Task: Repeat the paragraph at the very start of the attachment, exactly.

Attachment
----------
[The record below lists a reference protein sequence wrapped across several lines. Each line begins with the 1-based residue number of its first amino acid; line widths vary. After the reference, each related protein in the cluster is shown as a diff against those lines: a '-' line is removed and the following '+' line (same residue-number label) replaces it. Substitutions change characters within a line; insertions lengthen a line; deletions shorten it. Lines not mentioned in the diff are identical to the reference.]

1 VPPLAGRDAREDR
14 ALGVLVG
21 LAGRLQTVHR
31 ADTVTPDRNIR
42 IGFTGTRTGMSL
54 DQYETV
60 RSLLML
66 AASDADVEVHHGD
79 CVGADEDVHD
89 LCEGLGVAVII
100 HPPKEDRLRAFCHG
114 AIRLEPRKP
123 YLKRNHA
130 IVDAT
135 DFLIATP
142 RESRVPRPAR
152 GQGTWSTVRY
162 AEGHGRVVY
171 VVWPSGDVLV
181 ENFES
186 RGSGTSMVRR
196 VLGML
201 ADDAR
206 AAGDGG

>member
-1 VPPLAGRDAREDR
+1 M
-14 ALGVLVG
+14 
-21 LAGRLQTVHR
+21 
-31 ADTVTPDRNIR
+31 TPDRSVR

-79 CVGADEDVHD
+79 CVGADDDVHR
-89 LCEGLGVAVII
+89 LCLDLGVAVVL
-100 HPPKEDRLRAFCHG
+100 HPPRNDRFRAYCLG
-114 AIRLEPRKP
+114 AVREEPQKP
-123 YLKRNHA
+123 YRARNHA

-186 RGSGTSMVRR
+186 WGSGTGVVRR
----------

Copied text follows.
[The record below lists a reference protein sequence wrapped across several lines. Each line begins with the 1-based residue number of its first amino acid; line widths vary. After the reference, each related protein in the cluster is shown as a diff against those lines: a '-' line is removed and the following '+' line (same residue-number label) replaces it. Substitutions change characters within a line; insertions lengthen a line; deletions shorten it. Lines not mentioned in the diff are identical to the reference.]